I read this statement yesterday and it gave me pause:
"…in general people regret inactions rather than actions. There's actually a whole field of study in social psychology related to this phenomenon. It has to do with "counterfactual thinking. If you do something, you will know what the results were, for better or worse, and deal with it. If you FAIL to do something, you always imagine it having the best possible outcome, and it becomes this idealized scenario in your mind."Is this true for you?"
Back in December 2004, I decided I was moving to Paris. Why? Because. Just, because. Seriously, there was no real reason other than I've just always wanted to live in another country and I speak enough French to manage so, BAM, Paris it was. (yes, I have visited the city before, I wasn't going sight unseen)
I was so committed I told my parents and friends 'cause I wanted to talk it into life. I started preparing to go and had compiled a bunch of freelancing contacts, resources for African-American ex-pats, hairstylists, places to live and so on.
At the same I started getting my house ready for sale. I figured I'd sell it and live off the proceeds if I couldn't generate enough income via freelancing. I HAD A PLAN UNDERWAY.
When Spring 2005 came I had a real estate agent come and make an assessment of my house and the numbers she put out were wonderful. She gave me some notes on things I should do before putting the house on the market and I got busy doing them.
Then, all of a sudden, I got scared. I started thinking about what would happen when I came back if I didn't have a job and what if I got lonely in another country without my friends or family and what about healthcare?!!!! and the next thing you know, I had spun myself into a knot and talked myself out of going. I lost all momentum. I bought a convertible roadster and that was my Paris. A few months later I met my now ex-husband and I thought things had worked out as intended.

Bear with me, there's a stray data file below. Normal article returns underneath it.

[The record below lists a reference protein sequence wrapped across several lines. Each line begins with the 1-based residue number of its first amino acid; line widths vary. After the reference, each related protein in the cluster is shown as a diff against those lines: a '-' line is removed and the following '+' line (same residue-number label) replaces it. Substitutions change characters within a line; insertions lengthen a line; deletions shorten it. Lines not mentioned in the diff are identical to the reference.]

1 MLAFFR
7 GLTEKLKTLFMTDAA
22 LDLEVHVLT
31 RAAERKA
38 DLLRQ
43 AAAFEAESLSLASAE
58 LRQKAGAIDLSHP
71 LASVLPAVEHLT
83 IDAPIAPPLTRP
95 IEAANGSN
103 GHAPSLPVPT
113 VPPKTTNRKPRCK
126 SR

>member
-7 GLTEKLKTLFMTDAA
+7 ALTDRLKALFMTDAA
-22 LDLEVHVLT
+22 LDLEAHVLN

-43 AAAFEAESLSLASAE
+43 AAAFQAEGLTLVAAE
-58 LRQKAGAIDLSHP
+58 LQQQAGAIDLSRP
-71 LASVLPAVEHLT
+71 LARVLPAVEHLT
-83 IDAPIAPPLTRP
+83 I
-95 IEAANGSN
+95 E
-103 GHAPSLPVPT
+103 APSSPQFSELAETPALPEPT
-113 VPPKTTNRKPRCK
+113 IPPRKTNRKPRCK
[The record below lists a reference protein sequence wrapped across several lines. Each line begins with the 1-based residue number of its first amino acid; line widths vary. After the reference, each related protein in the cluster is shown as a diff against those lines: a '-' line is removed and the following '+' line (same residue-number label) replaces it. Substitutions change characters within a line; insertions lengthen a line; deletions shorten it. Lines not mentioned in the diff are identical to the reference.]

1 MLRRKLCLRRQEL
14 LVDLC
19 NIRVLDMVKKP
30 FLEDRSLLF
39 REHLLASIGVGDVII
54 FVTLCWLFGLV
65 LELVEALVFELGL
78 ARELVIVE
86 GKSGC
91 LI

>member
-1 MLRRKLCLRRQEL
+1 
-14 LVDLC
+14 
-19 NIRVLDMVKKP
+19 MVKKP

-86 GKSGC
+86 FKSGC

I've never stopped wondering what my life might have been like if I had gone to Paris. In my mind I see myself as this sophisticated worldly multilingual person living this exciting life with exciting people in exciting places. Like the quote says, the idealized scenario.
But, the truth is, I'm ME wherever I am and while I would likely have done some exciting stuff, I've also done some exciting stuff over the past few years and I didn't have to move to Paris to do them.
Also, despite the demise of my marriage, I will never ever ever regret getting married and marrying the man I did because I genuinely loved him and wanted to live my life with him.
Still, my motto since the passing of my friend has been YOLO. I've even got my mama saying it. LOL
A few weeks ago my high school boyfriend (remember the cheerleader?) made some passing comment via text about how he should have married me back in the day and I didn't think much of it at the time 'cause whatever, we were children, we weren't ever getting married back in the day, that's just some shit to say.
But yesterday after reading that statement, I reminded him what he said about marrying me and pointed out to him that the SingLikeSassy he admires is not the one he would have gotten had he married me back in the day. I've done the things I've done because I didn't marry until later and don't have children. If we had gotten married way back when, we likely would have had kids and my life choices would have been different as I would have had more than myself to plan for and think about.
He countered that a good spouse would support their mate in pursuing career opportunities and so on, which is true, but I wanted him to understand that I would have made different choices. I could not -- and likely would not -- have taken the path I am on if I had had to juggle kids and a husband during my 20s.
Anyway, writing that made me appreciate all that I have done so far and think about what I can still do with the life I have left. I'll ponder it some more as I explore Madrid next week. Alone. YOLO!